Morning Sentinel Misses a Major Marriage Story
Same-sex cluelessness: On October 5, the Morning Sentinel had a front-page story by staff writer Doug Harlow on some unusual campaign fliers being distributed in Skowhegan. The fliers pointed out that incumbent Democratic state Rep. Jeffrey McCabe supported legalizing same-sex marriage in Maine, while his Republican opponent, Brian Hale, opposed that move.
The Sentinel story focused on Hale’s disavowal of the fliers, quoting him as saying he didn’t want to make gay marriage a major issue in his race. It wasn’t even until a couple of paragraphs from the end that Harlow bothered to inform readers about who had produced the documents — the Washington, D.C.-based National Organization for Marriage — and then he quotes Hale as saying he’d never heard of that group.
That seems a little unlikely. NOM was the financial force behind the repeal of Maine’s same-sex marriage law in a 2009 referendum. The group is still involved in a lawsuit in which the state ethics commission is seeking information on its donors. And NOM announced several months ago that it intended to target the law’s supporters in this year’s legislative elections.
But Harlow failed to follow up on — or even mention — any of that, merely pointing out that he’d been unable to reach anybody at NOM’s Washington office. A quick Google search or a few minutes in the newspaper’s files should have turned up a local contact, such as Bob Emrich of Plymouth, another key figure in last year’s gay marriage debate.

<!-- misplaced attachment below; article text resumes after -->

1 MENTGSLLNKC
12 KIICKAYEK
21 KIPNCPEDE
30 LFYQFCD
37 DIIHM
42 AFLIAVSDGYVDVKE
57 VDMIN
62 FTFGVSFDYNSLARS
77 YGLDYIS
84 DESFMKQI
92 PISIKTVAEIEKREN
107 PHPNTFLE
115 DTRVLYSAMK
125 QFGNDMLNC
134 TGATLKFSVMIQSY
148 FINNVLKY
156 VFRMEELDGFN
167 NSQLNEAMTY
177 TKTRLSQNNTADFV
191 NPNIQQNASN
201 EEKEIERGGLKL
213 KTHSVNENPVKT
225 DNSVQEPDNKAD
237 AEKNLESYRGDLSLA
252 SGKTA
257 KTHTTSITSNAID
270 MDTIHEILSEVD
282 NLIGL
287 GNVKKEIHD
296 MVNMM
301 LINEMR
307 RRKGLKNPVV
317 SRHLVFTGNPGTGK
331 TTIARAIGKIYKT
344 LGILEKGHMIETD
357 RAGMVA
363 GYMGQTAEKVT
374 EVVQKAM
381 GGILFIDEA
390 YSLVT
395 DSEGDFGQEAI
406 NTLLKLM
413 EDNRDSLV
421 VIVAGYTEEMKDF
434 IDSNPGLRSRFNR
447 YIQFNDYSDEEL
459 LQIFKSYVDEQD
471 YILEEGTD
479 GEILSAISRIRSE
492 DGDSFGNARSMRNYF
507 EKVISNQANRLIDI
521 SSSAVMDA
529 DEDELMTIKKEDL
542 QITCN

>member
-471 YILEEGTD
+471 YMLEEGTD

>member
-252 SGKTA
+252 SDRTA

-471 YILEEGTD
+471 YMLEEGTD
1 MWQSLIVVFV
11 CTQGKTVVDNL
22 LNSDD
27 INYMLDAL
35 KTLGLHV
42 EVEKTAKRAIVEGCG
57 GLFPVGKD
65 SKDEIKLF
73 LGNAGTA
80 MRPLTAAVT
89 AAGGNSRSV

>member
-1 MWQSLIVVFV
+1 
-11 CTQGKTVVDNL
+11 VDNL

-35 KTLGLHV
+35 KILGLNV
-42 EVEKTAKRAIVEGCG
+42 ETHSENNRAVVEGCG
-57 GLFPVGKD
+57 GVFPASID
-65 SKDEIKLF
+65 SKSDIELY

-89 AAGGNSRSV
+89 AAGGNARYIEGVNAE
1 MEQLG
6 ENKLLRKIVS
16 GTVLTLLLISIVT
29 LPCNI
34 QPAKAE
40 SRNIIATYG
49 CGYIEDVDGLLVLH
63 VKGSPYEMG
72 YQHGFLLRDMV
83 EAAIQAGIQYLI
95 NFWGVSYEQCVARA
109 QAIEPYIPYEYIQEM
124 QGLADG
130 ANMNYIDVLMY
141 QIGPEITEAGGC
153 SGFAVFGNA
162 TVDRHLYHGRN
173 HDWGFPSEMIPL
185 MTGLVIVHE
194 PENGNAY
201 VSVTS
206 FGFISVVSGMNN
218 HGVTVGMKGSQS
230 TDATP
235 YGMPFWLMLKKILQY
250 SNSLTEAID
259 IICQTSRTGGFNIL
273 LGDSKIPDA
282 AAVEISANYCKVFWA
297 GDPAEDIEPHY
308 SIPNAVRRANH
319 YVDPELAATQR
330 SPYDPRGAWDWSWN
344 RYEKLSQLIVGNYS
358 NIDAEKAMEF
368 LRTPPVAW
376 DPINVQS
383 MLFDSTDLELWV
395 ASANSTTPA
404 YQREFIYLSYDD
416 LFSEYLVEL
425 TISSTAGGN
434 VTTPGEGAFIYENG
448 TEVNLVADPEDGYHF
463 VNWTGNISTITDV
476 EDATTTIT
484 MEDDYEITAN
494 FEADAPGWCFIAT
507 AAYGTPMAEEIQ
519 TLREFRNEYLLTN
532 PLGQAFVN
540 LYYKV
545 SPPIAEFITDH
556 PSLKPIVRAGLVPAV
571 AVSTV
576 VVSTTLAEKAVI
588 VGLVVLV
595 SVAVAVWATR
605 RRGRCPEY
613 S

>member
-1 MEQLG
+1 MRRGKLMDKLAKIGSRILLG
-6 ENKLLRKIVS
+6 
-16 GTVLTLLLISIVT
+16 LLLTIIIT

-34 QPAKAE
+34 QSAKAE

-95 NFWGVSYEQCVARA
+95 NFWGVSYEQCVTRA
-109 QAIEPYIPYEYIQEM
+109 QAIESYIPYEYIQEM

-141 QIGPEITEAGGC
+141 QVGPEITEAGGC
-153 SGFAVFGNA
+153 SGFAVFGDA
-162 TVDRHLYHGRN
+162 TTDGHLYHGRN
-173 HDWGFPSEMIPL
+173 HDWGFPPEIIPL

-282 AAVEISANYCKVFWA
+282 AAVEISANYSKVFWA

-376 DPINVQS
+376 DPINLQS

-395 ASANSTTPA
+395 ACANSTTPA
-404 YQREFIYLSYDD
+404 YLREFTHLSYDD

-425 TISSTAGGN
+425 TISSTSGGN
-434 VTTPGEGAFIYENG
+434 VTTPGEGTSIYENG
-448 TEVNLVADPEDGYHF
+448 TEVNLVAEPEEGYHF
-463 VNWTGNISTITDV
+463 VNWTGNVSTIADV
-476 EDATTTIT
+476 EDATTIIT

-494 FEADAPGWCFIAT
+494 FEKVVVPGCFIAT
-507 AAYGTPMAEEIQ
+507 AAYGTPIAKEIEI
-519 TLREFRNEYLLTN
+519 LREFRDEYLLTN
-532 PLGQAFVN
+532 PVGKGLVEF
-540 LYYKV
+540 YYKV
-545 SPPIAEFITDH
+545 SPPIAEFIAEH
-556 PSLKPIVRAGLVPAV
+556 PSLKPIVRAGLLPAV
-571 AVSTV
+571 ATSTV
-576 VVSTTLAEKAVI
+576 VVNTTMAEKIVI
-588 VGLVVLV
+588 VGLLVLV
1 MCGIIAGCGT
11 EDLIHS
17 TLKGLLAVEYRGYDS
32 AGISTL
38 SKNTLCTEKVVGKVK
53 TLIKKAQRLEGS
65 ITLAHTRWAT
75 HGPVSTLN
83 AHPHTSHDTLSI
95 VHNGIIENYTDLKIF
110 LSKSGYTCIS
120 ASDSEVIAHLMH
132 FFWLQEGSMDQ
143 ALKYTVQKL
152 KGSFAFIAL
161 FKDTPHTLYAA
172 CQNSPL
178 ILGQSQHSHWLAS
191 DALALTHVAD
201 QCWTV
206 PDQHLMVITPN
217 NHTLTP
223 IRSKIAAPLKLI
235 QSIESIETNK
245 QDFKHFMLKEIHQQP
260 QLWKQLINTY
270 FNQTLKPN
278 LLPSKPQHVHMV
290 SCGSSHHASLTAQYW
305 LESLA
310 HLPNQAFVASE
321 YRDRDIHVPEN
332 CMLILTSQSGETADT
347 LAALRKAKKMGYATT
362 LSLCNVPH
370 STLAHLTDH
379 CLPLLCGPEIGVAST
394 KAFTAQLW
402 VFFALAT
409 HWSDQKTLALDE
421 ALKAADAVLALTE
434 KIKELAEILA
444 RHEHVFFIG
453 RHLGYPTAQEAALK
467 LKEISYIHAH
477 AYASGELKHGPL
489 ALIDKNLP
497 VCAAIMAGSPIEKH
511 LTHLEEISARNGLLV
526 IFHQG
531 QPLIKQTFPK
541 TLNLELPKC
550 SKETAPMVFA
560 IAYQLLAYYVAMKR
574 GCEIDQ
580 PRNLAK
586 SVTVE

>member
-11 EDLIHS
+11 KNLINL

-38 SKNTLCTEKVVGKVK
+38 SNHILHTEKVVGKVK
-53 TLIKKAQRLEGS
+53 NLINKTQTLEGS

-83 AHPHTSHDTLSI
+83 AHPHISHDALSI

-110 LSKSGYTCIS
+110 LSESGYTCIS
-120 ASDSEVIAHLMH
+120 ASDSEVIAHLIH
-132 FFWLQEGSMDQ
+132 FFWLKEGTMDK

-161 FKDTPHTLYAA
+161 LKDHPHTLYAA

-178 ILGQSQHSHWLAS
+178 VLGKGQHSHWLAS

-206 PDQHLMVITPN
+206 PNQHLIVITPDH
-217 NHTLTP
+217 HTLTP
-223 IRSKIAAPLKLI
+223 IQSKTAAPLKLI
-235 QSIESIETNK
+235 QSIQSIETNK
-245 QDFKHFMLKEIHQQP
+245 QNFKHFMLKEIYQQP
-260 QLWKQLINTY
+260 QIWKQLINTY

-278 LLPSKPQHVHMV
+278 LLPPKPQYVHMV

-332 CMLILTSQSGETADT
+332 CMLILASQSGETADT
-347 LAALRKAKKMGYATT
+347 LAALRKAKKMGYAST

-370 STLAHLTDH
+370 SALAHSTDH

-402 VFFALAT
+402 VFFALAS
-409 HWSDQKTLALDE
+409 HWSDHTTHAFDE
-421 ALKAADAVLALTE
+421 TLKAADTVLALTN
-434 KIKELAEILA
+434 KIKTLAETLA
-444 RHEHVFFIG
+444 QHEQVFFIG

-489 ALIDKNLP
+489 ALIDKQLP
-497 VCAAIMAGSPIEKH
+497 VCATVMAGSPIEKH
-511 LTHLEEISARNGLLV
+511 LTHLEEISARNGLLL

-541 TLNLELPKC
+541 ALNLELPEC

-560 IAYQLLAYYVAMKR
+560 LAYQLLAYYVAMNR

Harlow’s (and his seemingly sleepy editors’) half-hearted effort in reporting this story left the door open for A.J. Higgins at Maine Public Radio to pick up the slack and file a more complete report later that day.
Those fliers in Skowhegan have statewide implications, since NOM is almost certainly planning a similar effort in other legislative districts. The Sentinel missed it.
Makes me wonder what else it’s missing.
More vanishing readers: The Morning Sentinel published its annual Statement of Ownership, Management and Circulation on October 6, and it showed another sharp decline in sales of the Waterville daily.
According to the document, over the last year, the Sentinel had an average daily circulation of 14,548 copies. That’s an 8.5 percent dropoff from the 15,897 figure of a year ago, the largest annual loss in recent years.
Since 2007, the paper has shed about 20 percent of its readers.
Al Diamon can be e-mailed at firstname.lastname@example.org.